Lydia Quixano Pérez lives in the Mexican city of Acapulco. She runs a bookstore. She has a son, Luca, the love of her life, and a wonderful husband who is a journalist. And while there are cracks beginning to show in Acapulco because of the drug cartels, her life is, by and large, fairly comfortable.
Even though she knows they’ll never sell, Lydia stocks some of her all-time favorite books in her store. And then one day a man enters the shop to browse and comes up to the register with a few books he would like to buy―two of them her favorites. Javier is erudite. He is charming. And, unbeknownst to Lydia, he is the jefe of the newest drug cartel that has gruesomely taken over the city. When Lydia’s husband’s tell-all profile of Javier is published, none of their lives will ever be the same.
Forced to flee, Lydia and eight-year-old Luca soon find themselves miles and worlds away from their comfortable middle-class existence. Instantly transformed into migrants, Lydia and Luca ride la bestia―trains that make their way north toward the United States, which is the only place Javier’s reach doesn’t extend. As they join the countless people trying to reach el norte, Lydia soon sees that everyone is running from something. But what exactly are they running to?
American Dirt will leave readers utterly changed. It is a literary achievement filled with poignancy, drama, and humanity on every page. It is one of the most important books for our times.
Already being hailed as "a Grapes of Wrath for our times" and "a new American classic," Jeanine Cummins's American Dirt is a rare exploration into the inner hearts of people willing to sacrifice everything for a glimmer of hope.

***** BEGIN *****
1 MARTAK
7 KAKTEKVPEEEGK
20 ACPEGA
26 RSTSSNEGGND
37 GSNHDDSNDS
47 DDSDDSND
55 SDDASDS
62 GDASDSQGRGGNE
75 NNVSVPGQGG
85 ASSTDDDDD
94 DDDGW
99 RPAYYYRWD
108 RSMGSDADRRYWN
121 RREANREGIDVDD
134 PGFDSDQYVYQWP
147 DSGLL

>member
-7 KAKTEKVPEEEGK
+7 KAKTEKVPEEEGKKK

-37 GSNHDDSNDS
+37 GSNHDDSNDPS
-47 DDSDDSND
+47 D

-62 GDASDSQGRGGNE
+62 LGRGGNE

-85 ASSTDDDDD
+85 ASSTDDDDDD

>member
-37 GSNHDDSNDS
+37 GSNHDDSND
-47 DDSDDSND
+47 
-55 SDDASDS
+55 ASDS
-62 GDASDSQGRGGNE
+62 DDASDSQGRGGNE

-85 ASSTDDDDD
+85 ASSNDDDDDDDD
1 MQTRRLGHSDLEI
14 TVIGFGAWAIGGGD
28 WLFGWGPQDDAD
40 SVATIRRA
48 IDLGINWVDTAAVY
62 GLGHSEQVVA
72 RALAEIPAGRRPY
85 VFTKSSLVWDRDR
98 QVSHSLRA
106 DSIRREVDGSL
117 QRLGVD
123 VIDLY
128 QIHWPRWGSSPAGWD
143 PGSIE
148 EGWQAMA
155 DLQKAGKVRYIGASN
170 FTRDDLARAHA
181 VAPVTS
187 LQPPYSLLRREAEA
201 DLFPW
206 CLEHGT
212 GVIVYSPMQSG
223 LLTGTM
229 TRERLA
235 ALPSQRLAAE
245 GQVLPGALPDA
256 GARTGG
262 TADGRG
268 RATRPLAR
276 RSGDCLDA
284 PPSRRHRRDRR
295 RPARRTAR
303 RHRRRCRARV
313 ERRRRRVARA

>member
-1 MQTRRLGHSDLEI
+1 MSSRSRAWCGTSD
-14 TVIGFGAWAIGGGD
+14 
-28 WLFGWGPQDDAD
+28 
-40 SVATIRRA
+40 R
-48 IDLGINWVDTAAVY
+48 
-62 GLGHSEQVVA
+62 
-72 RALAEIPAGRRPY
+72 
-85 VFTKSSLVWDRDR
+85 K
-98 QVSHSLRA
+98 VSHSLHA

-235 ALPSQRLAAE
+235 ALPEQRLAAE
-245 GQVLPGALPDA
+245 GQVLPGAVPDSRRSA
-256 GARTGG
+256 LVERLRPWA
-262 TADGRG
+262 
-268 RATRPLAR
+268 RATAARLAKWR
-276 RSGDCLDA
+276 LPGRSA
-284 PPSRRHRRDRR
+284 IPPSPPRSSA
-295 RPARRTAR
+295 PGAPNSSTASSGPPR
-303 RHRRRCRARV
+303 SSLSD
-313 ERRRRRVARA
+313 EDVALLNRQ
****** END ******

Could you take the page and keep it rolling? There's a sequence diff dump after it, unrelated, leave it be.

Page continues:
“American Dirt is a literary novel with nuanced character development and arresting language; yet, its narrative hurtles forward with the intensity of a suspense tale. Its most profound achievement, though, is something I never could’ve been told…American Dirt is the novel that, for me, nails what it’s like to live in this age of anxiety, where it feels like anything can happen, at any moment.”
―Maureen Corrigan, NPR’s Fresh Air
“This tense, illuminating novel takes off like a rocket…”
―People (Book of the Week)
“This novel is a heart-stopping story of survival, danger, and love…”
―The New York Times
“I devoured the novel in a dry-eyed adrenaline rush….A profoundly moving reading experience.”
―The Washington Post
“A heart-pounding, page-turning, can’t-put-it-down, stay-up-till-3 a.m., adrenaline-pumping story…that examines, with sensitivity, care, and complexity of thought, immense, soul-obliterating trauma and its aftermath.”
―Los Angeles Times
“The story is masterfully composed of timeless elements: the nightmare logic of grief, the value of human kindness, the power of love to drive us to do the unimaginable…Cummins proves that fiction can be a vehicle for expanding our empathy.”
“The very best novel I’ve read about immigrants (and the best novel I’ve read over the past year)….American Dirt is being compared to The Grapes of Wrath, and the comparison is apt.”
―San Francisco Chronicle